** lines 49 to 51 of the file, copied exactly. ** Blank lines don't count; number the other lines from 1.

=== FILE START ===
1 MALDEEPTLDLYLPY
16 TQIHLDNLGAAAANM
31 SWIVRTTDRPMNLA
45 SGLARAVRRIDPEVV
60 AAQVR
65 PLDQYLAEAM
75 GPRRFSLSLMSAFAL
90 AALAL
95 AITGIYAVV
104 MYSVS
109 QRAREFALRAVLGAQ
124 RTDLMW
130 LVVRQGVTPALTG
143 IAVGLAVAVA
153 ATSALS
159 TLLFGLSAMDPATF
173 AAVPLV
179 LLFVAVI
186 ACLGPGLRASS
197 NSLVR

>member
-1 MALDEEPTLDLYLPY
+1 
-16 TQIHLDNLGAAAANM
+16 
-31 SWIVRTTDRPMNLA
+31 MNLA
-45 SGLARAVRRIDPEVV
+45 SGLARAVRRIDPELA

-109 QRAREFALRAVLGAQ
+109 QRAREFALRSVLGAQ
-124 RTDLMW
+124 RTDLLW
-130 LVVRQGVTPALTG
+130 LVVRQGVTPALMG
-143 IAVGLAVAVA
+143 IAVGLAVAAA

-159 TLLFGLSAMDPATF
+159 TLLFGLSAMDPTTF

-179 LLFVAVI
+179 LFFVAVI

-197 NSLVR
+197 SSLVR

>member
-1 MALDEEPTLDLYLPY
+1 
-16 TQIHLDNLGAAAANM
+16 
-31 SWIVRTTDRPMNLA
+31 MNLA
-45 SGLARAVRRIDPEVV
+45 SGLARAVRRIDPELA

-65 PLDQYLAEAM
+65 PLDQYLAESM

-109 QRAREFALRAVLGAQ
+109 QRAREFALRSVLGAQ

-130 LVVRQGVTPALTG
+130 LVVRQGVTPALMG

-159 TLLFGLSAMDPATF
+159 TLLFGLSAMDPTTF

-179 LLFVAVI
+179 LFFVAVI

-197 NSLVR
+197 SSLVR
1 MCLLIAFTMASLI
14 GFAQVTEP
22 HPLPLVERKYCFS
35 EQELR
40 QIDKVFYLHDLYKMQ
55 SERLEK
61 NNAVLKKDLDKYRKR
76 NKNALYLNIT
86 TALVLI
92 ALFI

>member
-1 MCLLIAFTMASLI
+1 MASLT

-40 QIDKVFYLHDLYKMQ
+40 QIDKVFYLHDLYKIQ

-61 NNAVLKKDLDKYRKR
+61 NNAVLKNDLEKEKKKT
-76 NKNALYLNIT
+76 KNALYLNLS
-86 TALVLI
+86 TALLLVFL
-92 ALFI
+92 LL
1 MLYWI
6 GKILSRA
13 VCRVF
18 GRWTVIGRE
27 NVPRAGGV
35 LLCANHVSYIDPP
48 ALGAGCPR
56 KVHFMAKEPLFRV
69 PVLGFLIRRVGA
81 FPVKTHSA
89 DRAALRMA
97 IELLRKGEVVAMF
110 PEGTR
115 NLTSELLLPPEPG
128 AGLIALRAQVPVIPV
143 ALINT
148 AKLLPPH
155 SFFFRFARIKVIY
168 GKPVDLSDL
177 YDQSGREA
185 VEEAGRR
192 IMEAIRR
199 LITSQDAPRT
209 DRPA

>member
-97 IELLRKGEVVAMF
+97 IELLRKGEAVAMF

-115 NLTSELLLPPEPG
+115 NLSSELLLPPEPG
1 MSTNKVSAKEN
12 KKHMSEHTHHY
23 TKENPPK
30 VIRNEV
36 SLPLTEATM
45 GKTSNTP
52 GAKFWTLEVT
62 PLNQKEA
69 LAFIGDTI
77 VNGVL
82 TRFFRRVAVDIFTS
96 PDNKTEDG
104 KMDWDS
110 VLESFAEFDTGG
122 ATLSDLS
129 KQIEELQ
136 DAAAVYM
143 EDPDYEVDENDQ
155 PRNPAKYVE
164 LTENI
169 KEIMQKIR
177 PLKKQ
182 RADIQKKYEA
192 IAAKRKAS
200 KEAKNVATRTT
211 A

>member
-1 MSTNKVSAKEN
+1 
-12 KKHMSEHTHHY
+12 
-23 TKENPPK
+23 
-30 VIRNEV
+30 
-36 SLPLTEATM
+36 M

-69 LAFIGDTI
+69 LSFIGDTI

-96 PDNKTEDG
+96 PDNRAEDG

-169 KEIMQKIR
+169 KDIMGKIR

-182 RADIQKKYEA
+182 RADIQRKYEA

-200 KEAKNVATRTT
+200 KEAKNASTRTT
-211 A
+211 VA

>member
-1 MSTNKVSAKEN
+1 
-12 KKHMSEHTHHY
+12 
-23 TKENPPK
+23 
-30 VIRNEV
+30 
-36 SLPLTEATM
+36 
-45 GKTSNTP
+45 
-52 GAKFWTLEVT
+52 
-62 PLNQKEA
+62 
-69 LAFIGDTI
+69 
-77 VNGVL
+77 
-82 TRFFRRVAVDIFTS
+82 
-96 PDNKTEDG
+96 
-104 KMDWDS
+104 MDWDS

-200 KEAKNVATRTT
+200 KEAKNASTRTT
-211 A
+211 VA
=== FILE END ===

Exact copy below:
-31 SWIVRTTDRPMNLA
+31 MNLA
-45 SGLARAVRRIDPEVV